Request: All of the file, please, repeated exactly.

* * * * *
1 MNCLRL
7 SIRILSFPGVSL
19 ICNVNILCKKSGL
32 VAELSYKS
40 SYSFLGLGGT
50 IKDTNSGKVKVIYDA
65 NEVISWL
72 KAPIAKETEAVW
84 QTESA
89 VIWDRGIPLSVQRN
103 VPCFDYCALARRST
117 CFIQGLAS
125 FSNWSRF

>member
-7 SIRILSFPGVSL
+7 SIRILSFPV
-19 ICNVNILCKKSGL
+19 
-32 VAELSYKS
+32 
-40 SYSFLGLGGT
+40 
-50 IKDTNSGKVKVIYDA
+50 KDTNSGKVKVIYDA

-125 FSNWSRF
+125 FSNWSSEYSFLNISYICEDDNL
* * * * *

1 MNCLRL
7 SIRILSFPGVSL
19 ICNVNILCKKSGL
32 VAELSYKS
40 SYSFLGLGGT
50 IKDTNSGKVKVIYDA
65 NEVISWL
72 KAPIAKETEAVW
84 QTESA
89 VIWDRGIPLSVQRN
103 VPCFDYCALARRST
117 CFIQGLAS
125 FSNWSRF

>member
-7 SIRILSFPGVSL
+7 SIRILSFPV
-19 ICNVNILCKKSGL
+19 
-32 VAELSYKS
+32 
-40 SYSFLGLGGT
+40 
-50 IKDTNSGKVKVIYDA
+50 KDTNSGKVKVIYDA

-125 FSNWSRF
+125 FSNWSSEYSFLNISYICEDDNL